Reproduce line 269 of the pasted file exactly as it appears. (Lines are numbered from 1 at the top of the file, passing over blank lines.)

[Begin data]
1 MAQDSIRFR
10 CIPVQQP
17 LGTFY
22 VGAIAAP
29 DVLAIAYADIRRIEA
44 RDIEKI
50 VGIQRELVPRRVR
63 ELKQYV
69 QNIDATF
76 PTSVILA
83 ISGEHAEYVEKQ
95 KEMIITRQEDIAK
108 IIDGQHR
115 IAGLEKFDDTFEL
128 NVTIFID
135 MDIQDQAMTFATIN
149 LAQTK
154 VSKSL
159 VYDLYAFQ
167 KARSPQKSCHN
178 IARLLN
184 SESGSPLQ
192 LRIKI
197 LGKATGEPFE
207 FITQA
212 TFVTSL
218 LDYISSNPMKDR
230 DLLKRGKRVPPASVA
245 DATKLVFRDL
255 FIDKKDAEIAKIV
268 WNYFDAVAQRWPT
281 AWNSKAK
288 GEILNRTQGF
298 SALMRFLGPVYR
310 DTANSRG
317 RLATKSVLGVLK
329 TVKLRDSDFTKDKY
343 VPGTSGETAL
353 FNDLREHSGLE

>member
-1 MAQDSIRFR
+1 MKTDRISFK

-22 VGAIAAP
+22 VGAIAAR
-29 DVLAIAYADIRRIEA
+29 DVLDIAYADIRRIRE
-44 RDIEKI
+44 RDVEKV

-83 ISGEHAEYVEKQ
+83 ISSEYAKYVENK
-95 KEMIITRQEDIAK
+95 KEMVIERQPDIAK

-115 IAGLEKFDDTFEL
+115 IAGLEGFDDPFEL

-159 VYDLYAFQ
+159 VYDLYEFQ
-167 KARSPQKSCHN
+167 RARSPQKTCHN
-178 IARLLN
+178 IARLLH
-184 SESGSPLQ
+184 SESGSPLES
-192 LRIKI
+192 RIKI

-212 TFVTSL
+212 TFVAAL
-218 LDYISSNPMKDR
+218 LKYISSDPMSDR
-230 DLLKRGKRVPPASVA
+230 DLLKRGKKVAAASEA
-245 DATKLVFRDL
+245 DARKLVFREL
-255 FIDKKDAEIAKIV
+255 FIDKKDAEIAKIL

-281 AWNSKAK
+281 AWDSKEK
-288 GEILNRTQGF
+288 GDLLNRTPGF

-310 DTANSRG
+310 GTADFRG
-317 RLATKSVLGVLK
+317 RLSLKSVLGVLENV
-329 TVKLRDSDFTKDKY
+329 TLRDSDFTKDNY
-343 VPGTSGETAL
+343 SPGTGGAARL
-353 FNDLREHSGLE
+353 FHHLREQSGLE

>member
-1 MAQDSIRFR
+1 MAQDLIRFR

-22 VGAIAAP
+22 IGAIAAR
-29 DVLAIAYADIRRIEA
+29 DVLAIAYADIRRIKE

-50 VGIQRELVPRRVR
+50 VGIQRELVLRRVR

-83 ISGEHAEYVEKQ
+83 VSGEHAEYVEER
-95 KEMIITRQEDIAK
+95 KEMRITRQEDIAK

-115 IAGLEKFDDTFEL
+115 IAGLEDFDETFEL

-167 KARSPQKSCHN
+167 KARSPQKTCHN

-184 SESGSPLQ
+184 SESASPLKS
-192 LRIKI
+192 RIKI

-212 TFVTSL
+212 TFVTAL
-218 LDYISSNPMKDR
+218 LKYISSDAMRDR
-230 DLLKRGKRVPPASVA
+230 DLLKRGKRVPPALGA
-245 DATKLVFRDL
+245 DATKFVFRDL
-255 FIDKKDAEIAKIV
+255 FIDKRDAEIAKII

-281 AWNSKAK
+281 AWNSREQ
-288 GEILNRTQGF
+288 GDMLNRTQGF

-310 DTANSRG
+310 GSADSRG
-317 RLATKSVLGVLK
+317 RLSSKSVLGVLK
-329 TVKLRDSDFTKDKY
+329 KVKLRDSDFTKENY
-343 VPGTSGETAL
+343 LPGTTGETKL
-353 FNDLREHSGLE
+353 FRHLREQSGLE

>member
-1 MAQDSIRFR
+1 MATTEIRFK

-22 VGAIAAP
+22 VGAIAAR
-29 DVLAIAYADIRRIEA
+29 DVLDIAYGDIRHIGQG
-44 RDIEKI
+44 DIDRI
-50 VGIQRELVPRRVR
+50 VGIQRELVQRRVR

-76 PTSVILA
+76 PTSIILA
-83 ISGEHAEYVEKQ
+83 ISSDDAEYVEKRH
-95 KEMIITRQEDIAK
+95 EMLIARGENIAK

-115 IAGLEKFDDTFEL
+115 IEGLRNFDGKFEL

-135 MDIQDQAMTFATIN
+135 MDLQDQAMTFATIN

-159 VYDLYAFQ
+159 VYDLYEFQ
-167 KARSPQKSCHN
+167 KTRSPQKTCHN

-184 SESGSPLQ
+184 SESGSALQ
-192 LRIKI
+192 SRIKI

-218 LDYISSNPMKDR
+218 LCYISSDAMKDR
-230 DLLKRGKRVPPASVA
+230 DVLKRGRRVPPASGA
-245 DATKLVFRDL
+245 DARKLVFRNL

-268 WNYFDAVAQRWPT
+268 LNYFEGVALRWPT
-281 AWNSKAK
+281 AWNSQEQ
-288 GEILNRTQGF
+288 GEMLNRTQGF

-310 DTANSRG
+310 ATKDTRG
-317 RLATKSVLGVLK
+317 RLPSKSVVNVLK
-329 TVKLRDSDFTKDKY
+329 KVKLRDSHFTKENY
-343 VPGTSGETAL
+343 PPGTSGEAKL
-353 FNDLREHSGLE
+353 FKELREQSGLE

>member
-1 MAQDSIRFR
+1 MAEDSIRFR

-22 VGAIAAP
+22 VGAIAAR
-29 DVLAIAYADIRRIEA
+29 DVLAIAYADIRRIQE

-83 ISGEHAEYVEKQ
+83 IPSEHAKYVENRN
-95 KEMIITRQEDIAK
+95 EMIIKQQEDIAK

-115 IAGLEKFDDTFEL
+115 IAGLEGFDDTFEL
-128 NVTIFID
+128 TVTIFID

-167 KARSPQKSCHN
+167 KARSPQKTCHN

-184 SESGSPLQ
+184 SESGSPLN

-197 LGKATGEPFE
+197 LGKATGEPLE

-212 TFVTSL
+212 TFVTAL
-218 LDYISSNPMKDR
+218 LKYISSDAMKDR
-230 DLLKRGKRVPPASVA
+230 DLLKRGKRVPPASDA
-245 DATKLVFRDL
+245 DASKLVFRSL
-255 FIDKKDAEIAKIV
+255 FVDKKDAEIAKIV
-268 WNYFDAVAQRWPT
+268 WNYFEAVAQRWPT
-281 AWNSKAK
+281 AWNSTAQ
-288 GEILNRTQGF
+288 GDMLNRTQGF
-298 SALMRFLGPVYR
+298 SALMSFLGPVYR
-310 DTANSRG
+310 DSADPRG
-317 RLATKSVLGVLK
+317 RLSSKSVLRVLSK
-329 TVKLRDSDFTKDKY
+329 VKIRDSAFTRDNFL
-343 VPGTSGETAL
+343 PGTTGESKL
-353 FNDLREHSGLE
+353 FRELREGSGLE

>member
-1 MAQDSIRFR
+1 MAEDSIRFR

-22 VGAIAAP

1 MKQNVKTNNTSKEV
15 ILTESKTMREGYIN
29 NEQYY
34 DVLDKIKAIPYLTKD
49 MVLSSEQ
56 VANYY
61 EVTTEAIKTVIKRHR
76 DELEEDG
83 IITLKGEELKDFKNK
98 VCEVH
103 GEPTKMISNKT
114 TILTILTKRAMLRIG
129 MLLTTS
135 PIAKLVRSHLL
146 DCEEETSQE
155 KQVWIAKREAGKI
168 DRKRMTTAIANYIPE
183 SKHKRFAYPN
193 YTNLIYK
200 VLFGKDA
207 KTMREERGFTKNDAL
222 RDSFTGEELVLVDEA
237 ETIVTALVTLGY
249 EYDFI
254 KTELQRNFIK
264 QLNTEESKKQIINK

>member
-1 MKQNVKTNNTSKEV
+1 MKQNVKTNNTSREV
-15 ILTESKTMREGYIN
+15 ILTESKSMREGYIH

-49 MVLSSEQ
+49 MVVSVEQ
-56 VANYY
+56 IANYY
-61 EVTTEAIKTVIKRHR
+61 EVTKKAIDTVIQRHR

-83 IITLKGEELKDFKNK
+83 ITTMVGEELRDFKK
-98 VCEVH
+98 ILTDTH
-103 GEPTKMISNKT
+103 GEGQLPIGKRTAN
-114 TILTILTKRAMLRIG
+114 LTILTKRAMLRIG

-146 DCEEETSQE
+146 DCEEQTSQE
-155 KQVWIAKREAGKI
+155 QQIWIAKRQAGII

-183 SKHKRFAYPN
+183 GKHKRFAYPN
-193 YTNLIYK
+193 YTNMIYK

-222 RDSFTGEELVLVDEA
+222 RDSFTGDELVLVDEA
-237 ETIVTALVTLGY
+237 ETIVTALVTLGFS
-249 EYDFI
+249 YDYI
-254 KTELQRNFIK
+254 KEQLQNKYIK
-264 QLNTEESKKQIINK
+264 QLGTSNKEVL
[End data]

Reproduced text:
-49 MVLSSEQ